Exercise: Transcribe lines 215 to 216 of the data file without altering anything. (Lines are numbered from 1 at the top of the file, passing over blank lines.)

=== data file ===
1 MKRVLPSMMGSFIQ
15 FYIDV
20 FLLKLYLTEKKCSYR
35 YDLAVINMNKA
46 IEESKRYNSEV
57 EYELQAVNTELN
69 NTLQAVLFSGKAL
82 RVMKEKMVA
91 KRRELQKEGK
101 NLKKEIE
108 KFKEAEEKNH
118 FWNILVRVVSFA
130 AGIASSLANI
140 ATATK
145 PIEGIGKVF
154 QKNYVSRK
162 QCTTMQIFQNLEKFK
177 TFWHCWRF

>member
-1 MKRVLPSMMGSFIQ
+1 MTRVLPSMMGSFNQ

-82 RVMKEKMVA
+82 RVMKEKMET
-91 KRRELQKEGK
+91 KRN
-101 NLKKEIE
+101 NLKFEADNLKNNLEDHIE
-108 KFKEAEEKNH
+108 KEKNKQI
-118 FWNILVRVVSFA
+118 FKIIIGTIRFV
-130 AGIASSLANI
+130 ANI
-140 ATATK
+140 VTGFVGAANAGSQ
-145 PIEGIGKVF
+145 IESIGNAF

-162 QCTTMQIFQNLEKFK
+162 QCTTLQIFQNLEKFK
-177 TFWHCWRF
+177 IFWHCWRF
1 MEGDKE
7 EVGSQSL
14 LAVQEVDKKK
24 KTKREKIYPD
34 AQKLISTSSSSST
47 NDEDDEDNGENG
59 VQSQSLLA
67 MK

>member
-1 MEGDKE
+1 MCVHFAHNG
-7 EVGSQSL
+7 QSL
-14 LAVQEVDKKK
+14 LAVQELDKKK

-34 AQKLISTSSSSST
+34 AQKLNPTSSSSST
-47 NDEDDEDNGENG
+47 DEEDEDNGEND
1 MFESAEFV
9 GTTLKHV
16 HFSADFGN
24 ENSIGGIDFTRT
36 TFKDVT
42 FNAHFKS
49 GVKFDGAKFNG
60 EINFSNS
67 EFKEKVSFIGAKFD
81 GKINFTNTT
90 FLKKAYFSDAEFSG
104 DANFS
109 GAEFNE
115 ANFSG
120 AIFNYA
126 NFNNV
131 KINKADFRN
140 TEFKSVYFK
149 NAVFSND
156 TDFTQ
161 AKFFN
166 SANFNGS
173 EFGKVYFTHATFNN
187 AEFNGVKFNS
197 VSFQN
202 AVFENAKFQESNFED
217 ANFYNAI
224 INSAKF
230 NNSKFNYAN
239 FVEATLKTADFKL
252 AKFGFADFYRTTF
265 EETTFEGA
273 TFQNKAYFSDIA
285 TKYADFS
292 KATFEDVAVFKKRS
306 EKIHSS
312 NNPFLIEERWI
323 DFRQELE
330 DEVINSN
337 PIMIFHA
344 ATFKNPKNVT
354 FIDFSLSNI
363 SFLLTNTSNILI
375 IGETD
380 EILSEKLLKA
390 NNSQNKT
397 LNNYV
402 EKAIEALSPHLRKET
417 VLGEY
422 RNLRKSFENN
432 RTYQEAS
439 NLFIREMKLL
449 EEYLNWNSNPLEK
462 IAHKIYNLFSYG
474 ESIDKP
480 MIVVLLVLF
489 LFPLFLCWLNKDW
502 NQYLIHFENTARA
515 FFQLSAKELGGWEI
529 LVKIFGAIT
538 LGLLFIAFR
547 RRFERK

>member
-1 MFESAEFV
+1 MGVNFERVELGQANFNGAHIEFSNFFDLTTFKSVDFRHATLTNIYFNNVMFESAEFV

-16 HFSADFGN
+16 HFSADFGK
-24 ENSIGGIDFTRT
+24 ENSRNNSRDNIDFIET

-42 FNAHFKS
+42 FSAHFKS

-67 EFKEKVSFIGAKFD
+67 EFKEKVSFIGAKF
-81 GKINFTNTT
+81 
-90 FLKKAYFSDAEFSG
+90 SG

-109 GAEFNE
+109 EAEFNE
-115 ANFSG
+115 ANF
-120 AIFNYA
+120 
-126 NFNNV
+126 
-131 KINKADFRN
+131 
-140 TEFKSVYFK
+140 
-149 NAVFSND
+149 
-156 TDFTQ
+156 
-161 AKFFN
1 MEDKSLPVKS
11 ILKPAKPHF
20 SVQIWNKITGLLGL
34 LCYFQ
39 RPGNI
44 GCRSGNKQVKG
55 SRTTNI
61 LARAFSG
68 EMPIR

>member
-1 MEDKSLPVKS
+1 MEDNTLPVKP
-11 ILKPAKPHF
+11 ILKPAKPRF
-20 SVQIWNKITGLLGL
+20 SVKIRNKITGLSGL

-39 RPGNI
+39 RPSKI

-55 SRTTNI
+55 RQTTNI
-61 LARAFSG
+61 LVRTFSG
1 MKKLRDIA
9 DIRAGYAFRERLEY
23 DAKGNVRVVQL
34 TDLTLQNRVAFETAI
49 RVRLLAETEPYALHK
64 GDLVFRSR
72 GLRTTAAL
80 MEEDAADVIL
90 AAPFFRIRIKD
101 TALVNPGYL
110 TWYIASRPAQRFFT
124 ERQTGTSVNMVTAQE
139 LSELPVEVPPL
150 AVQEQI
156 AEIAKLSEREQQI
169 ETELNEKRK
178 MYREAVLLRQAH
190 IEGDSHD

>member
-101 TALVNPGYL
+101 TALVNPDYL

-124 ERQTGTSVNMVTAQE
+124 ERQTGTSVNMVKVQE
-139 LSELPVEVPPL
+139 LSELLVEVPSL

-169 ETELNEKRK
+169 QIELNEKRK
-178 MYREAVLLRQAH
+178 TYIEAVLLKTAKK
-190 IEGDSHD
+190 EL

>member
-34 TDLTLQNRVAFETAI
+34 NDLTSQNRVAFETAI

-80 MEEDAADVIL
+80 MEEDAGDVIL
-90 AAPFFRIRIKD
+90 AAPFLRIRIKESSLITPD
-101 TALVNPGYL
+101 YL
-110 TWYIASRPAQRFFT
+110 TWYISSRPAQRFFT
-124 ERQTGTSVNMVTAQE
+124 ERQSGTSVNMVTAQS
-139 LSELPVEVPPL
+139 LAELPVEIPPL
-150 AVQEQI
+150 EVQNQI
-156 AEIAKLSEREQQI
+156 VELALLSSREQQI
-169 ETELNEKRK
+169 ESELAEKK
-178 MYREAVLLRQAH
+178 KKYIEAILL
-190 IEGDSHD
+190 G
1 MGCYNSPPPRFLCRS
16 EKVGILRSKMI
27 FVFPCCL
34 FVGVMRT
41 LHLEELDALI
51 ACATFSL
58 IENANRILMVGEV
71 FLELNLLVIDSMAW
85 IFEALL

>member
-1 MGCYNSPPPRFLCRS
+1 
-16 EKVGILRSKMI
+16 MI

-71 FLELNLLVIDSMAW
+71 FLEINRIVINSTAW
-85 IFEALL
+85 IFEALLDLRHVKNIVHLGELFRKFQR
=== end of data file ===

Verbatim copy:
-101 TALVNPGYL
+101 YL